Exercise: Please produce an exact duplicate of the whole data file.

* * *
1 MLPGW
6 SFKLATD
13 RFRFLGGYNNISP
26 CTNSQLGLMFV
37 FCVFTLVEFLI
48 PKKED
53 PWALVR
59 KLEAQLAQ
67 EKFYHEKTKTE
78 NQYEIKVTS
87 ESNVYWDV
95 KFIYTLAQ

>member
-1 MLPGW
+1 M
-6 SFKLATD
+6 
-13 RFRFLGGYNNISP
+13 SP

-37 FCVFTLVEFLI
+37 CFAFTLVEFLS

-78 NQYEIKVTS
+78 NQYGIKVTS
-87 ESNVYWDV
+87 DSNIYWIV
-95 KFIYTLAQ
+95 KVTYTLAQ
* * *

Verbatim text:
1 MLPGW
6 SFKLATD
13 RFRFLGGYNNISP
26 CTNSQLGLMFV
37 FCVFTLVEFLI
48 PKKED
53 PWALVR
59 KLEAQLAQ
67 EKFYHEKTKTE
78 NQYEIKVTS
87 ESNVYWDV
95 KFIYTLAQ

>member
-1 MLPGW
+1 M
-6 SFKLATD
+6 
-13 RFRFLGGYNNISP
+13 SP

-37 FCVFTLVEFLI
+37 CFAFTLVEFLS

-78 NQYEIKVTS
+78 NQYGIKVTS
-87 ESNVYWDV
+87 DSNIYWIV
-95 KFIYTLAQ
+95 KVTYTLAQ